Review: Shazam! (2019)

The problem with most DCEU films is they’re all rather joyless; they don’t have to be borderline comedies like the Marvel films, but they have embraced this bleak outlook that is rather repulsive even from a distance. Wonder Woman and Aquaman toned that down quite a bit, but Shazam! feels like a total reversal, a concept goofy enough that it demands a much lighter approach.

Walking out of the theater, I realized Shazam! was the first live action superhero film in years that really left me with a sense of joyous wonder. Though its origin story structure has obviously been done into the ground by this point, it left me with a nostalgia for an older kind of superhero flick.

This feeling in large part lies in the central concept – a desperate wizard gives eternal runaway Billy Batson the power to transform into a man loaded with magical powers. The film proceeds to run almost entirely on Billy’s amusement with his own abilities. There’s a certain potency to an origin story from the perspective of someone young enough to appreciate the pure fun of suddenly having power – where most adult characters seem immediately burdened with a sense of responsibility, Shazam is a rare character allowed to initially run wild.

Being a film focused on a teenager moving into a group home with five other kids, Shazam! is given the burden of being flooded with child actors – thankfully, most put in pretty good performances. Among the younger actors, Jack Dylan Grazer steals the show as Billy’s disabled foster brother, Freddy. He carries this obnoxious and opinionated edge, which plays well against Zachary Levi’s jovial bravado as the adult Shazam.

Shazam! is at its best when it’s not quite being a superhero film – my interest waxed and waned depending on the presence of the villain, Dr. Sivana. Turns out, most superheroes who fly around and punch things kind of look the same in action. There’s nothing wrong with the character of the villain – in fact, I enjoyed his twisted origin story and his lifelong search that opens the movie – but the simple fact is that the film suddenly turns dire and loses the energy that sets it apart whenever he’s on screen. His presence is necessary due to the genre, I just wish they could have trimmed the action sequences down.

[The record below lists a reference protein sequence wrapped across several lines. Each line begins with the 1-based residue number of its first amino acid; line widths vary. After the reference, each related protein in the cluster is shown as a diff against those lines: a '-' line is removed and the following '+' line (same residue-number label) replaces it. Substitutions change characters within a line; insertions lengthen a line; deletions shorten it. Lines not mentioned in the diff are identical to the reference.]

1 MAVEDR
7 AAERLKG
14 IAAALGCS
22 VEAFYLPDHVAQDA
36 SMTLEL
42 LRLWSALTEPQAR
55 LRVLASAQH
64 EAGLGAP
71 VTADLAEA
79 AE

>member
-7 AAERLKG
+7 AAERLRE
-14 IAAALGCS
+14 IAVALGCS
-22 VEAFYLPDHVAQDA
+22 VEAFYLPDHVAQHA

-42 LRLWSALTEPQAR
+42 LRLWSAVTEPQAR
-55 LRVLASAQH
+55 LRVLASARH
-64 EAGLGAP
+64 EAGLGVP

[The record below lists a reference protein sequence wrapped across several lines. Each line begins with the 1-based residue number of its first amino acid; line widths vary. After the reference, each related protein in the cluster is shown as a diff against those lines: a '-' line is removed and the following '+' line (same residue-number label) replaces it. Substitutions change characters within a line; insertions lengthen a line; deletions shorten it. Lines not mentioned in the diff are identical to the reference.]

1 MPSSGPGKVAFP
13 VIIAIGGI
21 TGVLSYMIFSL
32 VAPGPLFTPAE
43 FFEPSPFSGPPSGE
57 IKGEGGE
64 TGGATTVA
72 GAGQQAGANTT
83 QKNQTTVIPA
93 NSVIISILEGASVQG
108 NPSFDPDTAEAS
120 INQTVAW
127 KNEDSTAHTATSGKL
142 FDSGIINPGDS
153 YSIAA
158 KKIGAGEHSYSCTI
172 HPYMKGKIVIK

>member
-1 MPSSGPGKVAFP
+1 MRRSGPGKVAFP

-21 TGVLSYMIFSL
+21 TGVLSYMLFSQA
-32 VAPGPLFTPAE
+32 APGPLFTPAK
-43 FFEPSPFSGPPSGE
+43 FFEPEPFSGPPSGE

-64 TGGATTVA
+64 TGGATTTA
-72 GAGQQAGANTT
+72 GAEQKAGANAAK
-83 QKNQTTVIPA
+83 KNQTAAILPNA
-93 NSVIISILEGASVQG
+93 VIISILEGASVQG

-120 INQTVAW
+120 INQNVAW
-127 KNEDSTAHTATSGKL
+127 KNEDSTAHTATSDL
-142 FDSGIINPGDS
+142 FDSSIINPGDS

The real highlights are those moments of discovery – Billy starts off having no knowledge of what he’s really able to pull off, and he ends up stumbling into everything. The boys make great use of the most obvious new power – Shazam’s adult appearance allows them to get away with various hijinks, from trying booze for the first time to checking out a strip club. This is a childhood wish fulfillment fantasy wrapped in a cape – a Big reference is as on-the-nose as it is hilarious.

Between the comedy and action is some surprisingly effective room for drama. Shazam! plays well into the concept of family – Billy begins the film in constant search for his mother, who very obviously abandoned him as a child. He immediately rejects his new foster family and returns to his search, only to find a mutual understanding between him and this new family. The phrase “I get it” is repeated throughout – they know what it’s like to be searching for a family. This all builds up to a wonderfully poignant moment where Billy learns what happened with his mother – I can think of few superhero movie scenes as effectively gut-punching as this one. Where it might fumble with action, Shazam! really plays into its themes well.

My only real concern with this theme of found families is how little time certain members are given. Billy and Freddy get plenty of time as the leads, Darla and Mary have a few key scenes, but Eugene and Pedro are just kind of there. They are given a few minor things to do, but they almost seem inessential, which makes it a bit harder to buy Billy’s investment into his new family as a whole unit – he simply hasn’t interacted enough with multiple members. The theme still works, but the connections between certain characters feels glossed over.

Within the span of a month, both Marvel and DC released movies based on characters originally known as Captain Marvel – what’s shocking here is that DC won out this time. Both films feel a bit too familiar, but where Captain Marvel comes off as a strict adherent to the MCU formula and little more, Shazam! manages to gather the best elements of the superhero origin story. Nothing here is particularly new or innovative, but Billy’s relative youth allows certain classic tropes to be amped up in fresh ways.

3.5 Stars Out of 5

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